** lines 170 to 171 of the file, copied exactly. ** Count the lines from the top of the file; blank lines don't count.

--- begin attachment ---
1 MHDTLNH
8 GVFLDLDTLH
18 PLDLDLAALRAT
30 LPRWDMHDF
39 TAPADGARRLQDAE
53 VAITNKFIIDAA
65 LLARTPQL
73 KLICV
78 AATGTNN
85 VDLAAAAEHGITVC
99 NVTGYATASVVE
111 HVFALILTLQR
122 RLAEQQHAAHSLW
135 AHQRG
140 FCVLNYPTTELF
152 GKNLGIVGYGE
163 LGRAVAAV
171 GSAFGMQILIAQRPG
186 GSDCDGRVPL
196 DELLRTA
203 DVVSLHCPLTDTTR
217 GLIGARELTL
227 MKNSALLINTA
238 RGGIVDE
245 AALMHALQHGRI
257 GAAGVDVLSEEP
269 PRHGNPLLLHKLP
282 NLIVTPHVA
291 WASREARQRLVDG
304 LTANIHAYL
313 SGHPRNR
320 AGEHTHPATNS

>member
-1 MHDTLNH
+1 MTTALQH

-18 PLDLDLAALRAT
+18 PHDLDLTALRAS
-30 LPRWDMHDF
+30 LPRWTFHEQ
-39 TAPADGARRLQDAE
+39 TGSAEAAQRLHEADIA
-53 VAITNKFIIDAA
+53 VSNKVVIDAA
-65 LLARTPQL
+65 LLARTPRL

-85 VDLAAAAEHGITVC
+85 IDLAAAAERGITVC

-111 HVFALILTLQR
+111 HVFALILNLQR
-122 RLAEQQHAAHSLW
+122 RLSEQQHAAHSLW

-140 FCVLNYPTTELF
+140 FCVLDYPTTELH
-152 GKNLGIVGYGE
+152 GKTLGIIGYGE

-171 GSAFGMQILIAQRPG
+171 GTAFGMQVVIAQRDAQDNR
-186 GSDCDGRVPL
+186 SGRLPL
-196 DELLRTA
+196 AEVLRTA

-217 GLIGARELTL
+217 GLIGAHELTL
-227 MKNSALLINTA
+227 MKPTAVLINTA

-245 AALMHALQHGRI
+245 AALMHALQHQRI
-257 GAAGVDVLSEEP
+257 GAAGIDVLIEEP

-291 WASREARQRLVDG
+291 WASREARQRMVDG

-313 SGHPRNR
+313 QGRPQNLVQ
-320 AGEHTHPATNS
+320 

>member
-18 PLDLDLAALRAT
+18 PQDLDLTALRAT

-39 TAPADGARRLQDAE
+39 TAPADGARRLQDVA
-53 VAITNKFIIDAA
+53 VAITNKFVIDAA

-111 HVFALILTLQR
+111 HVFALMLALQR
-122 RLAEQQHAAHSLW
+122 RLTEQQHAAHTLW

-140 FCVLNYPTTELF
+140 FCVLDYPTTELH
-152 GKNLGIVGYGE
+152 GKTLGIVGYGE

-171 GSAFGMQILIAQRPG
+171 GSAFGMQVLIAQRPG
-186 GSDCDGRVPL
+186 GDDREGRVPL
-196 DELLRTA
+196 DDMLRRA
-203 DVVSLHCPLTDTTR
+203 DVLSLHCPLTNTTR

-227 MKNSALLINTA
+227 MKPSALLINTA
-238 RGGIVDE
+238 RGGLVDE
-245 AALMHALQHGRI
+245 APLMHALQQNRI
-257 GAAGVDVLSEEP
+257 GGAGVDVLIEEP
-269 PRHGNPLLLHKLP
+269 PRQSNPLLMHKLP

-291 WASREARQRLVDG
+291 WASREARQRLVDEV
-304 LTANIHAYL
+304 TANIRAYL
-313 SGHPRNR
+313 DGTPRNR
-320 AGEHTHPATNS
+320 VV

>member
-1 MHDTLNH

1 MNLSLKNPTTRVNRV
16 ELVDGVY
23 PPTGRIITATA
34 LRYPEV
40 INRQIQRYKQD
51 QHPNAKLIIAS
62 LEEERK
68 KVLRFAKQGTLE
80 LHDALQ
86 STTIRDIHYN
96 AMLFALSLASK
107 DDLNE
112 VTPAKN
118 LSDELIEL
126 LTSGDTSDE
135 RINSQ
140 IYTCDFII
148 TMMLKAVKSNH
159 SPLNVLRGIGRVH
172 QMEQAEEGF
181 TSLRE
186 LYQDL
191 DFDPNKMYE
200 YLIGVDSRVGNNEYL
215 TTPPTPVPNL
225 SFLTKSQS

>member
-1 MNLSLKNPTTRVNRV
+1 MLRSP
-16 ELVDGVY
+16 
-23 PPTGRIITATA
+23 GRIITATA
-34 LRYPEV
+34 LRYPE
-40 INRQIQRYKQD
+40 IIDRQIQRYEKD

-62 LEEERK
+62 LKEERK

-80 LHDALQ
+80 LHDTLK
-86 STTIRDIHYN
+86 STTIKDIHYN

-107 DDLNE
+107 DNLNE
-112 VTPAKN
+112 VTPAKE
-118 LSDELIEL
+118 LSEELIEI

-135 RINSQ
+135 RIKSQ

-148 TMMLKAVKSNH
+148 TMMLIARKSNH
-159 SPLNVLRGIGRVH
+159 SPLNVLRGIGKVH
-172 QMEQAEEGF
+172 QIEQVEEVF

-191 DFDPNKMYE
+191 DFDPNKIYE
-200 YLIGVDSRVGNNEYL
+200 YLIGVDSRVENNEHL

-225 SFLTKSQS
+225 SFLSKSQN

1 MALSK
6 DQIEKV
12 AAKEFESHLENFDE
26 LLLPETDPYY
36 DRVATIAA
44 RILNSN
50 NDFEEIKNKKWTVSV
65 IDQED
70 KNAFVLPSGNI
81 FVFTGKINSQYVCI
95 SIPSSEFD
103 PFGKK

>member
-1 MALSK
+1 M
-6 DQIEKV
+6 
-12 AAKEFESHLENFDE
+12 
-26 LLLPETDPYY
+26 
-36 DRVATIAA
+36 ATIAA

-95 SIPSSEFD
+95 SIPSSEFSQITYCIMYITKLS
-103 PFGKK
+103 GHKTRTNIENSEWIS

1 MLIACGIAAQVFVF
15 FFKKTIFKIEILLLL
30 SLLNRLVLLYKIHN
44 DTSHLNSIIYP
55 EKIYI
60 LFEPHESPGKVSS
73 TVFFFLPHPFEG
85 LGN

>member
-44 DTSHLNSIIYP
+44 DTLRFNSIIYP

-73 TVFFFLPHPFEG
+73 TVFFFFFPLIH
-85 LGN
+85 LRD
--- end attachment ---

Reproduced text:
-148 TMMLKAVKSNH
+148 TMMLIARKSNH